Mappingedit

Mapping is the process of defining how a document, and the fields it contains, are stored and indexed. For instance, use mappings to define:

  • which string fields should be treated as full text fields.
  • which fields contain numbers, dates, or geolocations.
  • whether the values of all fields in the document should be indexed into the catch-all _all field.
  • the format of date values.
  • custom rules to control the mapping for dynamically added fields.

Mapping Typeedit

Each index has one mapping type which determines how the document will be indexed.

[6.0.0] Deprecated in 6.0.0. See Removal of mapping types .

A mapping type has:

Meta-fields
Meta-fields are used to customize how a document’s metadata associated is treated. Examples of meta-fields include the document’s _index, _type, _id, and _source fields.
Fields or properties
A mapping type contains a list of fields or properties pertinent to the document.

Field datatypesedit

Each field has a data type which can be:

It is often useful to index the same field in different ways for different purposes. For instance, a string field could be indexed as a text field for full-text search, and as a keyword field for sorting or aggregations. Alternatively, you could index a string field with the standard analyzer, the english analyzer, and the french analyzer.

This is the purpose of multi-fields. Most datatypes support multi-fields via the fields parameter.

Settings to prevent mappings explosionedit

Defining too many fields in an index is a condition that can lead to a mapping explosion, which can cause out of memory errors and difficult situations to recover from. This problem may be more common than expected. As an example, consider a situation in which every new document inserted introduces new fields. This is quite common with dynamic mappings. Every time a document contains new fields, those will end up in the index’s mappings. This isn’t worrying for a small amount of data, but it can become a problem as the mapping grows. The following settings allow you to limit the number of field mappings that can be created manually or dynamically, in order to prevent bad documents from causing a mapping explosion:

index.mapping.total_fields.limit
The maximum number of fields in an index. The default value is 1000.
index.mapping.depth.limit
The maximum depth for a field, which is measured as the number of inner objects. For instance, if all fields are defined at the root object level, then the depth is 1. If there is one object mapping, then the depth is 2, etc. The default is 20.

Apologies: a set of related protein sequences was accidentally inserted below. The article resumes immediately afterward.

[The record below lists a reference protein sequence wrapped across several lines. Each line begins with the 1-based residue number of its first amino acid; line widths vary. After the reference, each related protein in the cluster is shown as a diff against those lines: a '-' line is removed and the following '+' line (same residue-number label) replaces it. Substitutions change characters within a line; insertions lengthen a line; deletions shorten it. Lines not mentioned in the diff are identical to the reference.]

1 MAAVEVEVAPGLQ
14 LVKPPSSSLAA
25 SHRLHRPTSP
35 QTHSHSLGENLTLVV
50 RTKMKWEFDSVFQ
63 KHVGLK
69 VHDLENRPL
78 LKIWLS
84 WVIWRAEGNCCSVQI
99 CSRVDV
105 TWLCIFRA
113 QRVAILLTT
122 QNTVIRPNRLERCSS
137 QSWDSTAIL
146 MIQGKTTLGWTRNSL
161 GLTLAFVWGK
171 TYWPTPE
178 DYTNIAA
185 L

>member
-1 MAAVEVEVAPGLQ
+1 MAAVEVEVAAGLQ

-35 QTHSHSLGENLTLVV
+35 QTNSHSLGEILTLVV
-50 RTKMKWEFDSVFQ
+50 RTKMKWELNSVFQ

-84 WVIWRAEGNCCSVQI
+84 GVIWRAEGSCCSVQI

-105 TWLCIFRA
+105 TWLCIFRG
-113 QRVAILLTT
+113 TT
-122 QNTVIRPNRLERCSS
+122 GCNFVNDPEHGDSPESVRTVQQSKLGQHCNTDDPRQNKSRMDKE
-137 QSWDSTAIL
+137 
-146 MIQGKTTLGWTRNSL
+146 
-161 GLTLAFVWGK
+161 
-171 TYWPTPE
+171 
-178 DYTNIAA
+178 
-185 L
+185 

index.mapping.nested_fields.limit
The maximum number of nested fields in an index, defaults to 50. Indexing 1 document with 100 nested fields actually indexes 101 documents as each nested document is indexed as a separate hidden document.

Dynamic mappingedit

Fields and mapping types do not need to be defined before being used. Thanks to dynamic mapping, new field names will be added automatically, just by indexing a document. New fields can be added both to the top-level mapping type, and to inner object and nested fields.

The dynamic mapping rules can be configured to customise the mapping that is used for new fields.

Explicit mappingsedit

You know more about your data than Elasticsearch can guess, so while dynamic mapping can be useful to get started, at some point you will want to specify your own explicit mappings.

You can create field mappings when you create an index, and you can add fields to an existing index with the PUT mapping API.

Updating existing field mappingsedit

Other than where documented, existing field mappings cannot be updated. Changing the mapping would mean invalidating already indexed documents. Instead, you should create a new index with the correct mappings and reindex your data into that index.

Example mappingedit

A mapping could be specified when creating an index, as follows:

PUT my_index 
{
  "mappings": {
    "doc": { 
      "properties": { 
        "title":    { "type": "text"  }, 
        "name":     { "type": "text"  }, 
        "age":      { "type": "integer" },  
        "created":  {
          "type":   "date", 
          "format": "strict_date_optional_time||epoch_millis"
        }
      }
    }
  }
}

Create an index called my_index.

Add a mapping type called doc.

Specify fields or properties.

Specify the data type and mapping for each field.